Pre-op ocular surface disease assessment

Acknowledging the issue of surgery potentially exacerbating or inducing ocular surface disease (OSD), reducing visual quality and overall dissatisfaction postoperatively, the American Society of Cataract and Refractive Surgery’s (ASCRS’) Cornea Clinical Committee has developed a new consensus-based, practical diagnostic OSD algorithm.

The new algorithm was developed after an ASCRS clinical survey identified many surgeons were not using modern diagnostic tests and advanced treatments to assess dry eye disease (DED) pre-operatively, said Associate Professor Christopher Starr, refractive surgery and ophthalmic education director at Weill Cornell Medicine and project lead, in an interview with Eyeworld. “Managing DED and OSD in the modern era is complicated because the field has exploded with new publications, new diagnostic tools and new FDA-approved medications and procedural treatments. This, along with the rise in patient expectations with cataract and refractive surgery, new surgical technologies and new IOLs and refractive procedures, has made it increasingly difficult for busy surgical practices to manage both simultaneously.”

The ASCRS Preoperative OSD Algorithm was published in the Journal of Cataract & Refractive Surgery and presented at the 2019 ASCRS conference in Boston in May. It works as a flow chart to guide ophthalmologists through testing, diagnostics and treatment of OSD preoperatively, said A/Prof Starr. “It is also important to stress the fact that this is an OSD, not just a DED, algorithm as we think that any ocular surface disease, including but not limited to DED, can potentially be visually significant and lead to suboptimal visual outcomes if neglected.”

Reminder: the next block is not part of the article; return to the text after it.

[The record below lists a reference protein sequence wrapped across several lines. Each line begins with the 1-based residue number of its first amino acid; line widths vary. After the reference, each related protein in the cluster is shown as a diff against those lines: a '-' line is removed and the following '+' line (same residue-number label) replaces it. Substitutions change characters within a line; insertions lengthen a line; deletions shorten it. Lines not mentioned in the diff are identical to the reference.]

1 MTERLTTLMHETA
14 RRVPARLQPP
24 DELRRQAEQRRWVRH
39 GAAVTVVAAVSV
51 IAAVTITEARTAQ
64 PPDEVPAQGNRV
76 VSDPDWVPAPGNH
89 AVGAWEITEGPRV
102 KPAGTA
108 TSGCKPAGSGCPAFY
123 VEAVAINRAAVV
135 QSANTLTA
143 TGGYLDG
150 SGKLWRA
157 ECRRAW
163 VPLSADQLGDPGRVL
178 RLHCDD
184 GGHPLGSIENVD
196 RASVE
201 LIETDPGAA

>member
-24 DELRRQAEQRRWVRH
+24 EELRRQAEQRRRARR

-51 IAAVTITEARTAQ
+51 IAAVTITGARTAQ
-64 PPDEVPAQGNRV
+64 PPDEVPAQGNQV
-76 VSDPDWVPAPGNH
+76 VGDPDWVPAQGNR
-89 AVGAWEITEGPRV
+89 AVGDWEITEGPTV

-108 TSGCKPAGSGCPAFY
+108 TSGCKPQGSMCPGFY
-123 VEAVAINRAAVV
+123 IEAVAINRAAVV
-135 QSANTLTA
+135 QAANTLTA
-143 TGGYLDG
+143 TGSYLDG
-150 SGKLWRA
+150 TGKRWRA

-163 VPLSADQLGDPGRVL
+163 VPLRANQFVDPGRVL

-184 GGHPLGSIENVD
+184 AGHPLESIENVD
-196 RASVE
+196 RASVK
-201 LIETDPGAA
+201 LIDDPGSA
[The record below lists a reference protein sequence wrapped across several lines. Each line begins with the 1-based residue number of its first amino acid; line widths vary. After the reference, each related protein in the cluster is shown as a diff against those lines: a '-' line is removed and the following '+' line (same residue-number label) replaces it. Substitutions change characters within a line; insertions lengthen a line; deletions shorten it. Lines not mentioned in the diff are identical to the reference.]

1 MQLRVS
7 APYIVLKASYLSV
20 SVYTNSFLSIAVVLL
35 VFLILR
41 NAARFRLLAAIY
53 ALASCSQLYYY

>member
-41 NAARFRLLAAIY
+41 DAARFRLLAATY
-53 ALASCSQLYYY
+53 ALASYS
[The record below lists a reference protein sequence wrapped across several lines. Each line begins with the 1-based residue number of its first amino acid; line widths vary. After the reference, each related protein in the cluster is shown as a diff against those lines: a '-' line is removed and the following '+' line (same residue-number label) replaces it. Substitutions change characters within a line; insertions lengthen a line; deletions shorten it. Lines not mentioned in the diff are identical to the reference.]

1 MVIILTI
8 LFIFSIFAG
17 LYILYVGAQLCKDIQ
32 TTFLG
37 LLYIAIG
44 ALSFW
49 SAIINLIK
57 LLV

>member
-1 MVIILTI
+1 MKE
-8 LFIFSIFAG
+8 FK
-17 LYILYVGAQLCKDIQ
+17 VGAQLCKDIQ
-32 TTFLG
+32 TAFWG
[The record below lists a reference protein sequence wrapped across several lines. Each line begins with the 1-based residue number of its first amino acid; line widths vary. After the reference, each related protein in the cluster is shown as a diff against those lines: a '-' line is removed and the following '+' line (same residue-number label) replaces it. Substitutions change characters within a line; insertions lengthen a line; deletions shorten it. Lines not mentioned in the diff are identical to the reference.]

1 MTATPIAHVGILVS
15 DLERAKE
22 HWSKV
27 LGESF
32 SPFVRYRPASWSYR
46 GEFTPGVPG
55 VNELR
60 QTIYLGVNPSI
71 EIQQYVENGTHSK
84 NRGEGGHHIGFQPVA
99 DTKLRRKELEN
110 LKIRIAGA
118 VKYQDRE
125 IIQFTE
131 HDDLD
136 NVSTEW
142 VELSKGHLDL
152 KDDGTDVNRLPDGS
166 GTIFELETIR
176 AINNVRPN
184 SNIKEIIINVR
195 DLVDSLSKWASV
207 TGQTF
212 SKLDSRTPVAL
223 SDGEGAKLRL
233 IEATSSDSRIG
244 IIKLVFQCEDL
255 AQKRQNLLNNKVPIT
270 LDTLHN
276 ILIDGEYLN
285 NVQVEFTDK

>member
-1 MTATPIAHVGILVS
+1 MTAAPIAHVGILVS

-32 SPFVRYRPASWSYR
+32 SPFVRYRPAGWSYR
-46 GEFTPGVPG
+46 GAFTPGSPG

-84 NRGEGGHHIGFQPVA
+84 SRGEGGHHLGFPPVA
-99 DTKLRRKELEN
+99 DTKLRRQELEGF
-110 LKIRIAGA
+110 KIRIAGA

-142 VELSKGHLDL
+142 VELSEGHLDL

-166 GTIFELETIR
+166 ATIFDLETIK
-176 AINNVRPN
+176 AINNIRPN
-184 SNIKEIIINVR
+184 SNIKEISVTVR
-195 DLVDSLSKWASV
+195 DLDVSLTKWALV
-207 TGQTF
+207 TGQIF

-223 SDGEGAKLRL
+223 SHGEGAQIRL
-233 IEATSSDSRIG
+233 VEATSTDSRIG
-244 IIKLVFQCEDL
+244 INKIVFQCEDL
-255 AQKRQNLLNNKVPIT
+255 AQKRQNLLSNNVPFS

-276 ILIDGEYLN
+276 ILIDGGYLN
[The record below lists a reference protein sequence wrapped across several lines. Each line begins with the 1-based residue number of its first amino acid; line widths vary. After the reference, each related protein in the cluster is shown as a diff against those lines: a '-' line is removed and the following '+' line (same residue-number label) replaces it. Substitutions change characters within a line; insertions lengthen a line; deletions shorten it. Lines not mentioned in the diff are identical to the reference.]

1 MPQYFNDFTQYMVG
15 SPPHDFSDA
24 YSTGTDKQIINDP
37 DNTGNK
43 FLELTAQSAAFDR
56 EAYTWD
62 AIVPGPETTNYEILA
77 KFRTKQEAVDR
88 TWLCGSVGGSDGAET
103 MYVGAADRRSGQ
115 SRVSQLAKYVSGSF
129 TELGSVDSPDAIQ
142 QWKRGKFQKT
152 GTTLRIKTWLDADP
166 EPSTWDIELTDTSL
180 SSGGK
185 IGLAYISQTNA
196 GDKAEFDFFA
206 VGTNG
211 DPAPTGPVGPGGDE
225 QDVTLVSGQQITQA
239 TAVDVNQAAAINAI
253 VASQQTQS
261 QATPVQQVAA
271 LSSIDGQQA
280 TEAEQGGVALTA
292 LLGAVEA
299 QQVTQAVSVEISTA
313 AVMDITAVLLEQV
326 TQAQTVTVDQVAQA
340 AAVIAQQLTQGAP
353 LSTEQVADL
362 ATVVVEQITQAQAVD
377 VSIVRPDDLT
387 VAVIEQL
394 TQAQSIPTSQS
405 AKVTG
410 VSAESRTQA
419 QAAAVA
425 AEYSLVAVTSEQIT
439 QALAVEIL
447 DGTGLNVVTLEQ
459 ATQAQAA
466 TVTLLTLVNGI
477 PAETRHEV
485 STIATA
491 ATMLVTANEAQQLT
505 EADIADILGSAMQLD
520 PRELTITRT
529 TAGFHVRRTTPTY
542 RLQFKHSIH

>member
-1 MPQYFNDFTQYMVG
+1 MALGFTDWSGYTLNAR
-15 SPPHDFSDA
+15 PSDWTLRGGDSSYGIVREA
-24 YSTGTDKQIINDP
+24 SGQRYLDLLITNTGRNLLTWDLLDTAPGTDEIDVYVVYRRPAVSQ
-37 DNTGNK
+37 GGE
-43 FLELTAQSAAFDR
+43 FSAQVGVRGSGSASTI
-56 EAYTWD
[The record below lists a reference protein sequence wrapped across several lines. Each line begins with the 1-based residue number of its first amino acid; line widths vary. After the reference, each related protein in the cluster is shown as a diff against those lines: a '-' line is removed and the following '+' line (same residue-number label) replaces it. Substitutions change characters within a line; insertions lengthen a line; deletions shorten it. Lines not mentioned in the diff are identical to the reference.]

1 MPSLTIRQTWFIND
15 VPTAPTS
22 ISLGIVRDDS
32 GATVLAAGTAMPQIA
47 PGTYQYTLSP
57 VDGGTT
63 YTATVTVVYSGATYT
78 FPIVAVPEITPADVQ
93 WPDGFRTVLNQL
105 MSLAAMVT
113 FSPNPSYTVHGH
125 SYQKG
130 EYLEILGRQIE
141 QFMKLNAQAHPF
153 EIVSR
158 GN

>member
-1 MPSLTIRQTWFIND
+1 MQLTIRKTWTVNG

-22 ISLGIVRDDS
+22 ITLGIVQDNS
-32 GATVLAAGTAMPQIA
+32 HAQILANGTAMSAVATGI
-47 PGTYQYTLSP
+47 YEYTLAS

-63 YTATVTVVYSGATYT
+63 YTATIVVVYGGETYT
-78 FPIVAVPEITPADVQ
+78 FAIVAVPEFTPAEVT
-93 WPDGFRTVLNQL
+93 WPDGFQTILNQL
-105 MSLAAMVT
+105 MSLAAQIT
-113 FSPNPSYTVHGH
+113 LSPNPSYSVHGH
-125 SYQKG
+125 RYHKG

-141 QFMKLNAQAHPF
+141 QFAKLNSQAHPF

Commenting on the new ASCRS algorithm, Associate Professor Jennifer Craig, vice-chair of TFOS DEWS II, agreed it’s vitally important surgeons check for and address OSD before surgery to help optimise visual outcomes and prevent exacerbating existing frailties of the ocular surface and tear film. “Clinical testing and scientific validation in coming years will be needed to confirm the full potential for the ASCRS flowchart to promote such outcomes, but its general alignment with the concepts of TFOS DEWS II with respect to DED, would suggest that this algorithm could serve as a useful addition to the surgeon’s armamentarium,” she said.

Reference

Starr CE, et al. An algorithm for the preoperative diagnosis and treatment of ocular surface disorders. J Cataract Refract Surg. 2019;45:669–684.

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